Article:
Health foundation gives support to theatre


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November 11, 2014 1:11 PM

Vic Juba Community Theatre general manager Marc Quinn, left, and board member Vic Juba, right, accept an AED donation from Christine Muyres, representing Lloydminster Region Health Foundation. - Christopher W. Brown Photo

The Lloydminster Region Health Foundation (LRHF) gave a lifesaving tool to the Vic Juba Community Theatre earlier this month.

The LRHF presented the general manager of the theatre an automated external defibrillator (AED), one of many that the health foundation would be rolling out over the coming month.

Christine Muyres, executive assistant of the LRHF, presented the AED on behalf of the organization, and said that foundation started an initiative in the community called the Heartbeat of the Community.

“We are getting sponsorships for 35 AED machines that we will be installing in non-profit organizations within our communities and some outlining areas around Lloydminster,” she said.

Muyres said that the one that the LRHF presented to the Vic Juba Community Theatre was the third out of the 35 that the health foundation has pushed to getting out into the community.

“We are still going through the process of getting the logistics of getting the rest out into the community,” she said.

Marc Quinn, general manager of the theatre, said that having the AED on hand now gives the theatre staff and volunteers an extra hand in possibly saving someone’s life.

“We always knew that we would need a AED in the theatre, and when we started researching the program, that is when the hospital contacted us,” he said.

Quinn said that when the LRHF announced that they would be donating a machine to the theatre, staff at the theatre were pleased.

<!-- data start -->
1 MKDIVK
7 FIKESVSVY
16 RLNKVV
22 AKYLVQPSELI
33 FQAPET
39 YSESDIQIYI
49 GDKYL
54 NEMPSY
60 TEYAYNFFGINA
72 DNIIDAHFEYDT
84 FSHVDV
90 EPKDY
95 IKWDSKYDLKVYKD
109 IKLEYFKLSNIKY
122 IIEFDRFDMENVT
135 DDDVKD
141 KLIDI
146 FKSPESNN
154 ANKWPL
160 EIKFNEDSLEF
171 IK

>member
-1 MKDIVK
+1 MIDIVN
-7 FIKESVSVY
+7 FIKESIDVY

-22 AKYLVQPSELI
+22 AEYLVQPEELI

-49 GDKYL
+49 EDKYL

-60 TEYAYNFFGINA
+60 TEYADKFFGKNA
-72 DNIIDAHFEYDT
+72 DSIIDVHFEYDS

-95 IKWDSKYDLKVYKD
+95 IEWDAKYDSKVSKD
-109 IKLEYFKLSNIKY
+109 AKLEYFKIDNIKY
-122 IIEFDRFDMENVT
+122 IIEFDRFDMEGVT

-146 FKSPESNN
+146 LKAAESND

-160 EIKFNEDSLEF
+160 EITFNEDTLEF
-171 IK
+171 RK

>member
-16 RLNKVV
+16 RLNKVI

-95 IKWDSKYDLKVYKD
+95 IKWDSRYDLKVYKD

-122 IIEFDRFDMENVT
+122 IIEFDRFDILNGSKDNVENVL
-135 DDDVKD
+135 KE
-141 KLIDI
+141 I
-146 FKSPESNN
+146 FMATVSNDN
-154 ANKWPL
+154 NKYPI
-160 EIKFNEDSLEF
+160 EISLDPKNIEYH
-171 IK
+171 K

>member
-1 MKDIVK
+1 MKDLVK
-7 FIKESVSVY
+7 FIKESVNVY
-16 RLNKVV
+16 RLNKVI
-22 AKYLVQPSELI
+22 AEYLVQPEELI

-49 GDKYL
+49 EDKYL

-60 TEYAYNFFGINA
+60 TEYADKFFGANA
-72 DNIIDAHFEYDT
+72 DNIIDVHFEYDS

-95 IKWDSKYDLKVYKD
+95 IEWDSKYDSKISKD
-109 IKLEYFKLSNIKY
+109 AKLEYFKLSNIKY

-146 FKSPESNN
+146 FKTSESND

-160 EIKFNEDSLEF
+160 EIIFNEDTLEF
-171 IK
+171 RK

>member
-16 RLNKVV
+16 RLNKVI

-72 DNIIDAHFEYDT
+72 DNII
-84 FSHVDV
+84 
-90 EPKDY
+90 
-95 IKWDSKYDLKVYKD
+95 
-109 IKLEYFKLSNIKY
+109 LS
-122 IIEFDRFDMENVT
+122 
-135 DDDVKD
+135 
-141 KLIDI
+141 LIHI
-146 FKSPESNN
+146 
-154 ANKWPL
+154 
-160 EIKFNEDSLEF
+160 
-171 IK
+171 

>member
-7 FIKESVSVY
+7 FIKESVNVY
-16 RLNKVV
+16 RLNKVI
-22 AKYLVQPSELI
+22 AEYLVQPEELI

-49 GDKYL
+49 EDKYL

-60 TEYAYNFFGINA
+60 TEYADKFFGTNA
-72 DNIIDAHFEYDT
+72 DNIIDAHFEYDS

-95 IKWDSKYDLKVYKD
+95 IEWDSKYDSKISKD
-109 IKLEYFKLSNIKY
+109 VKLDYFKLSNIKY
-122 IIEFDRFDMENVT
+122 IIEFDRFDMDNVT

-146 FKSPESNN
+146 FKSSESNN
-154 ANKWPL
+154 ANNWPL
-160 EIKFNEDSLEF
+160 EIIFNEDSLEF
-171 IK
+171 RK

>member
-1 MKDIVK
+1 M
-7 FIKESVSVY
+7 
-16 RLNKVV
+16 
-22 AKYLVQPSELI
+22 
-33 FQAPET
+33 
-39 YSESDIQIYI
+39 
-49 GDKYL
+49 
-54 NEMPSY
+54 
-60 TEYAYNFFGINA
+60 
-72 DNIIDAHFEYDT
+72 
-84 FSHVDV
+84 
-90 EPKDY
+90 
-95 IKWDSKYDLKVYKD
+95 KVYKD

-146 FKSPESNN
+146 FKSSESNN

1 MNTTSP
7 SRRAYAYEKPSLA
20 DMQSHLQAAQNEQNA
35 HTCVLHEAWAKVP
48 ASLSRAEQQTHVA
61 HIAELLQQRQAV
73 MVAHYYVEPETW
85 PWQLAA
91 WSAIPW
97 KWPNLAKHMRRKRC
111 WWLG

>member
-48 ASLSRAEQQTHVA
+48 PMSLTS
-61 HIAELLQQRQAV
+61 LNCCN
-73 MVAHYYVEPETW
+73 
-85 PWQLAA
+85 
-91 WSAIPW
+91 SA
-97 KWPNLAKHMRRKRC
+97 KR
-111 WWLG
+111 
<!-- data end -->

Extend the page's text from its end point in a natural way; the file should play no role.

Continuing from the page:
“The theatre was at the top of their list and we were thrilled to have been able to put it all together.”

Along with the AED, the volunteers and the staff at the theatre were given a training session for the new machine.

“We don’t give a lot of training sessions for our staff and volunteers, so when this opportunity came along and the foundation said that they were not only prepared to send someone to install the unit but also to train people on how to use it… we extended the invitation to all of our volunteers and our staff members,” said Quinn.

There were about 20 people on hand from volunteers, board members, and staff during the training session that ran for an hour.

Muyres explained that the federal government and the Heart and Stroke Foundation provides AED machines for all of the schools and arenas, so the LRHF decided to provide in areas that didn’t have the machines with one.

“The areas that don’t have them are generally areas that are senior buildings … so we decided that places that have a little bit higher traffic of the population that might require a AED on occasion,” said Muyres, adding that by December, the LRHF hopes to have all of the AED’s to the locations that they will be stationed.

“If we don’t have them out by the middle of December, we will pick it up at the beginning of January.”

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